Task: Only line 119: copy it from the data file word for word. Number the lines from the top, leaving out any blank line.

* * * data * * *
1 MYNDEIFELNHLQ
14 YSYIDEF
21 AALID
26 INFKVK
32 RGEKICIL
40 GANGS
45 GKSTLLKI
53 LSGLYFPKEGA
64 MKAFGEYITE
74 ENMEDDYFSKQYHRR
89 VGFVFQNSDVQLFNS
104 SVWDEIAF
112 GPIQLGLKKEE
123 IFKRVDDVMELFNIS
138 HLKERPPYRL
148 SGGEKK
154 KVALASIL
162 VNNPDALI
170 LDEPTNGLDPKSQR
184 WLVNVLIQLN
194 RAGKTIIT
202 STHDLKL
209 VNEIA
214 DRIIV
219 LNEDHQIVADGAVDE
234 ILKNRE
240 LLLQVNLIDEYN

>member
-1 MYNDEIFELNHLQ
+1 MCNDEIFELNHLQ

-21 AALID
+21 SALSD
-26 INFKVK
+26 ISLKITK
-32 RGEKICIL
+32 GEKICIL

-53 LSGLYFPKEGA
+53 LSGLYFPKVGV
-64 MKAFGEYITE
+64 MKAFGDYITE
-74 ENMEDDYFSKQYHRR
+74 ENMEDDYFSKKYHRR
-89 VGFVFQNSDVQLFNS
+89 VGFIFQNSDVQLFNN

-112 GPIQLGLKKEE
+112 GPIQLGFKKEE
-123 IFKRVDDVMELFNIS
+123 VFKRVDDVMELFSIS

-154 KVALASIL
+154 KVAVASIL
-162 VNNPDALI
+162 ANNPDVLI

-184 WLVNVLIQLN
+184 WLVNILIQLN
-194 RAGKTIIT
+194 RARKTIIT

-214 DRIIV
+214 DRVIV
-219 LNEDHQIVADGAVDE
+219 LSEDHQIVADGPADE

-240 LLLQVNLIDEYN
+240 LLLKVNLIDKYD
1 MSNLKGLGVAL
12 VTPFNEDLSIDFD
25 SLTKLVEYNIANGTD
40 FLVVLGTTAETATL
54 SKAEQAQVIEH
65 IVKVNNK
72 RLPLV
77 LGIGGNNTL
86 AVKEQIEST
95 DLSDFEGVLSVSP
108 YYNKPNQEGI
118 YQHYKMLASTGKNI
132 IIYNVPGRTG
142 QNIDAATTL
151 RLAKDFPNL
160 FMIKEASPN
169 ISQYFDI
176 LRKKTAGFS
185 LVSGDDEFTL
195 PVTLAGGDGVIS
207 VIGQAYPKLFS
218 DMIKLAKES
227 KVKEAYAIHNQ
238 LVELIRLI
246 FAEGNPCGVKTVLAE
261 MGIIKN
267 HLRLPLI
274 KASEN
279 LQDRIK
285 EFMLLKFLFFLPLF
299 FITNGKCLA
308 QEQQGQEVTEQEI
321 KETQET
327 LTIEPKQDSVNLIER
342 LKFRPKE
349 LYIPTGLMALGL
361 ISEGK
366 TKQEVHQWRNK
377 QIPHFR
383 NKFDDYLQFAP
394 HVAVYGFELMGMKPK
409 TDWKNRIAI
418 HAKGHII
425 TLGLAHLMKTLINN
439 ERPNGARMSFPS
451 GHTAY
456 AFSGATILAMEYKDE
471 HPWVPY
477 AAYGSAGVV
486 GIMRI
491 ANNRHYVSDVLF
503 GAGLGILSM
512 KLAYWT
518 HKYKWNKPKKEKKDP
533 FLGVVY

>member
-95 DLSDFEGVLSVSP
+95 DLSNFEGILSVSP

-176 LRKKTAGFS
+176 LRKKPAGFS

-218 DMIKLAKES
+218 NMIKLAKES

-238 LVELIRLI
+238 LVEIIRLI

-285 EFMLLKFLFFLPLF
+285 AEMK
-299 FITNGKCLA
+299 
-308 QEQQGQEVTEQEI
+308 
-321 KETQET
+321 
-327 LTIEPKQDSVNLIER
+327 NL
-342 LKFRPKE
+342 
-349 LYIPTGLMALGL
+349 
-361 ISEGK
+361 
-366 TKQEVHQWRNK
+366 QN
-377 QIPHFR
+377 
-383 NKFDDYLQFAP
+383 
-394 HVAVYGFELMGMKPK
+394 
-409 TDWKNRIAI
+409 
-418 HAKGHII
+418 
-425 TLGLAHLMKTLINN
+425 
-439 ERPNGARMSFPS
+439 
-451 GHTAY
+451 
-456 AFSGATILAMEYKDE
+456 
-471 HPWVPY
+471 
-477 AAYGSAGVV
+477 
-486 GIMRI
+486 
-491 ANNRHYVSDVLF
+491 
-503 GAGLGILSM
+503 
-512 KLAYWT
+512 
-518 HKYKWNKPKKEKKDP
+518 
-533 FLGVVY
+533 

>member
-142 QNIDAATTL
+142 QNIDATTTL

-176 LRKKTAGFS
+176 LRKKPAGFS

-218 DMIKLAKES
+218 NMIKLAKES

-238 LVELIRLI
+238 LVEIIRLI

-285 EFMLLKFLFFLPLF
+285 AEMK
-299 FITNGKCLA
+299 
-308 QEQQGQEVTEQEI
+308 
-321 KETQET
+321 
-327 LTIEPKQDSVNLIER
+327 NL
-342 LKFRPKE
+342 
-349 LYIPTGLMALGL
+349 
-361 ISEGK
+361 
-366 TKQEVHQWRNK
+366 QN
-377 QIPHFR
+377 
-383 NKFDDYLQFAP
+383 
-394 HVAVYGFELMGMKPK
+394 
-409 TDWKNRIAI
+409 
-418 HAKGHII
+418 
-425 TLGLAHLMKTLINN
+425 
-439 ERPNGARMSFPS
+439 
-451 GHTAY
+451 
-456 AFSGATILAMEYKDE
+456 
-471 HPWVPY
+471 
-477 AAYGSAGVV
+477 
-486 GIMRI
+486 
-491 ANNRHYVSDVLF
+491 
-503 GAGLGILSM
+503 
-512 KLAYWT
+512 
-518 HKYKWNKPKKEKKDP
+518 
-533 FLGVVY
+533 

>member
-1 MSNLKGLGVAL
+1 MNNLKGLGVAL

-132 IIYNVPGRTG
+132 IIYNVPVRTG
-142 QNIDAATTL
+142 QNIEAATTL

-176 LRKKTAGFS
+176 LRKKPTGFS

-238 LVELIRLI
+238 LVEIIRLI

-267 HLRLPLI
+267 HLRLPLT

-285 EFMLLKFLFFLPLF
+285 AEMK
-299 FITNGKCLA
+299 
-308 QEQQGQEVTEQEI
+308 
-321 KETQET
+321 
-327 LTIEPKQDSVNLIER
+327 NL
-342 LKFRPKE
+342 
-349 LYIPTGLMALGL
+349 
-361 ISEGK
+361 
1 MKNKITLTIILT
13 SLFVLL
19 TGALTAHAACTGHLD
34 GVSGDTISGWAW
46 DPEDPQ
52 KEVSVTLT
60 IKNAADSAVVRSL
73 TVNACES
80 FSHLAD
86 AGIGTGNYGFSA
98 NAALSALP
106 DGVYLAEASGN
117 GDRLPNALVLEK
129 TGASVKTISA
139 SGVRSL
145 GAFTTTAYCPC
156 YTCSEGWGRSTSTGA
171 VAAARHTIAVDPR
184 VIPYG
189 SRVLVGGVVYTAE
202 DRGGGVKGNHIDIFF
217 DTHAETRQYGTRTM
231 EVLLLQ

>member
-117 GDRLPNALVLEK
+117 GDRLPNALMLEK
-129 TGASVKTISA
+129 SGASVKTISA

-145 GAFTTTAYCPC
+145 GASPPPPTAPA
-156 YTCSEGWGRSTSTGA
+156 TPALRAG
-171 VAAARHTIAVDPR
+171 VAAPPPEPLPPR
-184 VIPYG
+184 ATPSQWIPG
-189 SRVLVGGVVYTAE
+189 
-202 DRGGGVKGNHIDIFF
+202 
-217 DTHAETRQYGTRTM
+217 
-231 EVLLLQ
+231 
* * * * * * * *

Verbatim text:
-95 DLSDFEGVLSVSP